Google is helping the hearing impaired with two new apps. Live Transcribe brings real-time captions to conversations and an innovative Sound Amplifier to filter out unwanted background noises.
Live Transcribe brings Google speech recognition, perfected for OK Google, to an Android smartphone.
It is cloud-based (will require an internet connection) automatic speech recognition that displays on screen spoken words in real-time captions using just the phone’s microphone. Live Transcribe has the potential to give people who are deaf or hard of hearing greater independence in their everyday interactions.
Live Transcribe is available in over 70 languages and dialects. It also enables two-way conversation via a type-back keyboard for users who can’t or don’t want to speak, and connects with external microphones to improve transcription accuracy.
To use Live Transcribe, enable it in Accessibility Settings, then start Live Transcribe from the accessibility button on the navigation bar. Starting today, Live Transcribe will gradually roll out in a limited beta to users worldwide via the Play Store and pre-installed on Pixel 3 devices. Sign up here to be notified when it is more widely available.
Sound amplifier sound clear to me
Hearing aids are good, but almost all suffer in situations where there’s a lot of background noise – like at a loud cafe or airport lounge. Enter Sound Amplifier.
With Sound Amplifier, the spoken word is clearer and easier to hear. You can use Sound Amplifier on your Android smartphone with wired headphones to filter, augment and amplify the sounds in your environment. It works by increasing quiet sounds, while not over-boosting loud sounds. You can customise sound enhancement settings and apply noise reduction to minimise distracting background noise with simple sliders and toggles.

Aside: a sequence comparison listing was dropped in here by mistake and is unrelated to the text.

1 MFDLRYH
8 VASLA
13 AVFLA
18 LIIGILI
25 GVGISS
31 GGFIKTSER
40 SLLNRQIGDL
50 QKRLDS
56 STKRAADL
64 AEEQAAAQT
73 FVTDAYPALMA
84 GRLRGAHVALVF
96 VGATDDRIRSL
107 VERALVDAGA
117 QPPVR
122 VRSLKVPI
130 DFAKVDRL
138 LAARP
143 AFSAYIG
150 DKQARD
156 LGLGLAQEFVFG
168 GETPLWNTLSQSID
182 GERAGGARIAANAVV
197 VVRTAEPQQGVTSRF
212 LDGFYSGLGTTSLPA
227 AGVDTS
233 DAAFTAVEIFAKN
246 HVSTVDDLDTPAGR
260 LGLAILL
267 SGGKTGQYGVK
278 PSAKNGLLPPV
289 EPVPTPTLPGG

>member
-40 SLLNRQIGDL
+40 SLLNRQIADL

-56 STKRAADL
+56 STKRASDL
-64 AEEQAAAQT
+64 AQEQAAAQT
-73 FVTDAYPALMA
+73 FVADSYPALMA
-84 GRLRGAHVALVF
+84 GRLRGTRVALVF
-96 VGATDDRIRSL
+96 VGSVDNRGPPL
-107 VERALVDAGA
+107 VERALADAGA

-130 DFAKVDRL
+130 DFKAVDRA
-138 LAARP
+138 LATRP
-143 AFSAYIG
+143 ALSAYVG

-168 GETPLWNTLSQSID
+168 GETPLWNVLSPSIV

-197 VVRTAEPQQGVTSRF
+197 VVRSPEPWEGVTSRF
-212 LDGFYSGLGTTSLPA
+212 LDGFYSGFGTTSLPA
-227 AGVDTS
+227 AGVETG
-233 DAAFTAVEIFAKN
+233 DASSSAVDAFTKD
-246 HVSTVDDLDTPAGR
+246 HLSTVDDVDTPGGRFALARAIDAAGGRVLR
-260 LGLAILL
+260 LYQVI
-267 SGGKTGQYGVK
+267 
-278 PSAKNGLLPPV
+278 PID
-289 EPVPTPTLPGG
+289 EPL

Think of it as an equaliser pre-set aimed at voice. Sound Amplifier is available on the Play Store and supports Android 9 Pie and comes pre-installed on Pixel 3.
GadgetGuy’s take: Google is well ahead on accessibility
Google’s accessibility blog is interesting reading. Accessibility is not just about hearing or vision impairment but permanent or temporary physical impairment. Of our 7.6 billion inhabitants over one billion have some form of disability. That is nearly 15% who see, hear or feel things differently.
And then there are school children. Their impairment is to adapt to learning on glass (computers) which is vastly different to the textbook and rote learning approach of yesteryear. If we do not bring that experience up to match old pedagogy, then this generation of kids will be learning impaired. Google is doing a lot in Chrome to address the use of Stylus and glass instead of pen and paper. To be fair so is Microsoft with Windows Ink.
Google helps by providing a range of accessibility tools that improve the user experience for everyone. For instance, closed captions can make videos accessible to more people whether they have a hearing impairment or are sitting in a crowded room. It even has free automated testing tools to make sure your app, website or whatever is accessible.